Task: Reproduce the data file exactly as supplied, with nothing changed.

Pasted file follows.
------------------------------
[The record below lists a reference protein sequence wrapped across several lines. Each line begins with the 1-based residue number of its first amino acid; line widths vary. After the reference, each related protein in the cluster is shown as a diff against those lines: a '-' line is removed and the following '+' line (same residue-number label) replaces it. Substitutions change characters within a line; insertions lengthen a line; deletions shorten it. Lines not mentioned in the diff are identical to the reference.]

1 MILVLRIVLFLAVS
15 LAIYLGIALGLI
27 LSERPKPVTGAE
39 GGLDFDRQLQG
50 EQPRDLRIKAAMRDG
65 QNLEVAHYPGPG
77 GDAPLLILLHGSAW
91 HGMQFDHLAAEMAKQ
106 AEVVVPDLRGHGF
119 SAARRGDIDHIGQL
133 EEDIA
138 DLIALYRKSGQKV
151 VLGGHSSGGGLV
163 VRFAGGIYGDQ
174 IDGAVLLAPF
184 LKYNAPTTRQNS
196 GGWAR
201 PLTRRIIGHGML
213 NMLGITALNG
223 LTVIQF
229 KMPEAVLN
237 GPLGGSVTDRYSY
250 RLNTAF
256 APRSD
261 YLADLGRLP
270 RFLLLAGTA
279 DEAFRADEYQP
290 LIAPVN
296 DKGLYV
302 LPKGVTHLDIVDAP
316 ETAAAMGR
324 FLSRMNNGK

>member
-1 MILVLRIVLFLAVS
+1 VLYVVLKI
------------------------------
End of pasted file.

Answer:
[The record below lists a reference protein sequence wrapped across several lines. Each line begins with the 1-based residue number of its first amino acid; line widths vary. After the reference, each related protein in the cluster is shown as a diff against those lines: a '-' line is removed and the following '+' line (same residue-number label) replaces it. Substitutions change characters within a line; insertions lengthen a line; deletions shorten it. Lines not mentioned in the diff are identical to the reference.]

1 MILVLRIVLFLAVS
15 LAIYLGIALGLI
27 LSERPKPVTGAE
39 GGLDFDRQLQG
50 EQPRDLRIKAAMRDG
65 QNLEVAHYPGPG
77 GDAPLLILLHGSAW
91 HGMQFDHLAAEMAKQ
106 AEVVVPDLRGHGF
119 SAARRGDIDHIGQL
133 EEDIA
138 DLIALYRKSGQKV
151 VLGGHSSGGGLV
163 VRFAGGIYGDQ
174 IDGAVLLAPF
184 LKYNAPTTRQNS
196 GGWAR
201 PLTRRIIGHGML
213 NMLGITALNG
223 LTVIQF
229 KMPEAVLN
237 GPLGGSVTDRYSY
250 RLNTAF
256 APRSD
261 YLADLGRLP
270 RFLLLAGTA
279 DEAFRADEYQP
290 LIAPVN
296 DKGLYV
302 LPKGVTHLDIVDAP
316 ETAAAMGR
324 FLSRMNNGK

>member
-1 MILVLRIVLFLAVS
+1 VLYVVLKI